A few weeks ago, Elim shot me an email and asked if I would pen something for the newsletter in support of Mental Health Awareness Week.

"Dear God. Am I emotionally stable enough to write about mental health?!" I spat back, half joking.

If you don't know my story, I'm wading through the wilderness of a very uncertain season: a recent and semi-permanent move across the country, an unexpected third baby, a serious health scare, a pending transatlantic move. Life has me on my knees. Did I mention I cry even on the best of days? Ha. Happy or sad, I don't know why I even bother with mascara anymore.

That morning, the voice in my head--the wrong one--piped up when I read Elim's request. "You're not worthy to talk about well-being and mental health," it said. "You're in the thick of the mess."

But here we are. I'm acknowledging my mess, typing from a farmhouse in upstate New York. You're reading my chianti-fueled thoughts from God knows where. The voice that attempted to shut me up is cowering in Toronto right where I left it that morning when, staring at my phone through tears, I said yes. 

I said yes because I knew I had to speak up.

Depression and anxiety sneak in and cripple people because so many of us stay locked in our thoughts out of fear.

We fear we'll appear weak.
We fear being misunderstood.
We fear we're the only one struggling.

I'm here to remind you—to remind myself—that the journey to freedom begins with speaking up, cracking open so the light can seep in and illuminate our minds and hearts.

Shortly after saying yes to Elim, I took a messy fall.

I could write about what happened next in vivid detail, how I lost my footing on precarious stairs, how lukewarm coffee baptized me as I fell, how the pristine ivory carpet below suddenly wore a mug's worth of liquid sanity, how my body shook as I sobbed in the stairwell staring at the mess: the mess of our situation, the mess in my head and heart, the mess on the floor.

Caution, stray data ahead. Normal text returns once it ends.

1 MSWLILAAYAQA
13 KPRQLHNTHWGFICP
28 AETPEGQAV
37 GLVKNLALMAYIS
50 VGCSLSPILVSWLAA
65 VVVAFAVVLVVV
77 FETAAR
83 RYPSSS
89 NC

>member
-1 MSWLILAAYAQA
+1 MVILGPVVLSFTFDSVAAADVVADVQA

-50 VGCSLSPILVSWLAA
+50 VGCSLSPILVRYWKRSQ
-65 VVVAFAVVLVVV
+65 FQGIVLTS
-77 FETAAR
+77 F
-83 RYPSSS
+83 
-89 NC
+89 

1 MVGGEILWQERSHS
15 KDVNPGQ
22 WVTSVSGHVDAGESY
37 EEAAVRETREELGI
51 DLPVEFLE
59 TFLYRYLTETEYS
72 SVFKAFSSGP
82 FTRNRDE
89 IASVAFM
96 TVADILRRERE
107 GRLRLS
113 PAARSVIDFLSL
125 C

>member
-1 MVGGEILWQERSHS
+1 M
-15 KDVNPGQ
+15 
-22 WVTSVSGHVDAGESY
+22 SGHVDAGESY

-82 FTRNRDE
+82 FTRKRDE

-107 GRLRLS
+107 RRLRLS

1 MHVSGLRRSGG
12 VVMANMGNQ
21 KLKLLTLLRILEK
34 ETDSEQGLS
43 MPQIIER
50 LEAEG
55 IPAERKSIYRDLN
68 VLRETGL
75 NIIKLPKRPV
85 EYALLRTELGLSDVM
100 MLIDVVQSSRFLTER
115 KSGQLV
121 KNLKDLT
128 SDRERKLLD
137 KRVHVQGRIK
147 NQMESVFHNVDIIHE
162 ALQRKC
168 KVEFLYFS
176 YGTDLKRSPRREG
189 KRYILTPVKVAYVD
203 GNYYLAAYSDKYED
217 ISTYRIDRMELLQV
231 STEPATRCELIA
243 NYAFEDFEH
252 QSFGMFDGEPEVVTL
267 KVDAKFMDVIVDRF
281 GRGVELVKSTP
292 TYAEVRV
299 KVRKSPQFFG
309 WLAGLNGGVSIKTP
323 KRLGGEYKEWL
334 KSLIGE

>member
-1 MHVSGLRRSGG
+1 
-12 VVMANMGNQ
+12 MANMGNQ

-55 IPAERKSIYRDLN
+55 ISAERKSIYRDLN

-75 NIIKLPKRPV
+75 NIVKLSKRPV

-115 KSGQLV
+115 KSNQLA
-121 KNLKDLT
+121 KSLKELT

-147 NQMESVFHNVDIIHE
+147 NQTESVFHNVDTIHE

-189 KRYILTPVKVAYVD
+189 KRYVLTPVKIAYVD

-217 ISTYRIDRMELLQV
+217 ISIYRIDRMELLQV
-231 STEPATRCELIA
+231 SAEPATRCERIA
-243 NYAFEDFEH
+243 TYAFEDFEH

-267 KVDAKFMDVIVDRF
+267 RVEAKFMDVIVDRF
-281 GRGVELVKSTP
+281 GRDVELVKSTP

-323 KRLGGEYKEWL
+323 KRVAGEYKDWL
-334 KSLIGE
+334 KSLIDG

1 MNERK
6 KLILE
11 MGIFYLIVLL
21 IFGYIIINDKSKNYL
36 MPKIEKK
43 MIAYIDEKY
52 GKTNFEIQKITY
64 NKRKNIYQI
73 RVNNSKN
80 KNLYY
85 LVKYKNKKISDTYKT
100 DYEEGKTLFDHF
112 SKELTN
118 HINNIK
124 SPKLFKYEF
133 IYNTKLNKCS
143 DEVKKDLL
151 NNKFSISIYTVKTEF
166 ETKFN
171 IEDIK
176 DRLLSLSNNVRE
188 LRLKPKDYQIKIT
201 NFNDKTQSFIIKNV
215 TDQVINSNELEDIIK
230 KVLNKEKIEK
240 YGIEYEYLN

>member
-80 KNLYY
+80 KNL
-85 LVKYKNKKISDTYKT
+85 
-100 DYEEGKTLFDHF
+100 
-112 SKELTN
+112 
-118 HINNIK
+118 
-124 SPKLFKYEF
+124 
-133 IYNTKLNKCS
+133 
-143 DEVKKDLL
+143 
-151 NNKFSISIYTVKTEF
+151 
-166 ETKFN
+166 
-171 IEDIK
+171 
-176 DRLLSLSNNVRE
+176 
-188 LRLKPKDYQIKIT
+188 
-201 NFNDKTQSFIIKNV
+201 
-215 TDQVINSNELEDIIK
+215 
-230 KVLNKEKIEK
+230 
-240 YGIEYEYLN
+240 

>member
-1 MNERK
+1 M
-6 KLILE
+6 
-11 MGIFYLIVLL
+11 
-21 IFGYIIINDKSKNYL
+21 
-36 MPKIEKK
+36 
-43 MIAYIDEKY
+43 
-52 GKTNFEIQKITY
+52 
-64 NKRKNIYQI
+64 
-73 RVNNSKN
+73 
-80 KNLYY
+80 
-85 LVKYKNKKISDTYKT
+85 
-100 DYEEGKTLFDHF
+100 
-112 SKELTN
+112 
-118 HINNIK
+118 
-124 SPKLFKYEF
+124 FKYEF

But that's not the point.

What I'm meant to share is this.

As I went about blotting up the coffee in tears, a contemplative melody pouring from a nearby speaker brought me out of my head and back to reality. It was almost a divine appointment, a forced meditation, if you will. Blot, listen, ponder. Lather, rinse, repeat.

I'm going to take some liberties here, string the varied choruses together, and let you contemplate what had me weeping that day in case you too could use a trip away from any swirling negative thoughts. The song is called Do Not Let Your Spirit Wane.


Do not let this thing you've got go to waste
Do not let your heart be dismayed
It's here by some random disclosure of grace
From some vascular great thing

Let your life grow strong and sweet to the taste
‘Cuz the odds are completely insane
Do not let your spirit wane
Do not let your spirit wane

Do not let this thing you've got go to waste
The pain and the beauty so strange
Do not let your spirit wane
Do not let your spirit wane

Get the fuck out of your head if it says,
"Stay cold and be deathly afraid."
Do not let your spirit wane
Do not let your spirit wane


Friends, we cannot stay locked in our thoughts while our spirits wane.

Maybe it's a trusted friend. 
Maybe it's a therapist or a family member. 
Maybe it's any willing ear.
Maybe it's your sweet friend's newsletter audience. (Thanks for the nudge, Elim.)

So long as we let that damn voice thrive alone in our thoughts, let it taunt us, oppress us, and rule us, we simply cannot be free. We need to say yes when it comes to talking about mental health.


The appointed hashtag for Mental Health Awareness Week is #GETLOUD.

I find this highly entertaining. The band responsible for the song is Gang of Youths. I saw them play Toronto a while back and was greeted by a wall of sound.

Their latest album, Go Farther in Lightness, is ministering to me and my thoughts in some strange way, the brutal honesty and noise and chaos and stillness.

The final track wraps up with the lead singer practically screaming "Say yes to life!" like some spectacular battle cry.

If I could add one more line, it would be this: Say yes to speaking up about your mess when you would rather hide.

Life was never supposed to be a pristine ivory carpet devoid of blemishes and coffee stains. Let's not treat it that way.

- Elissa Watts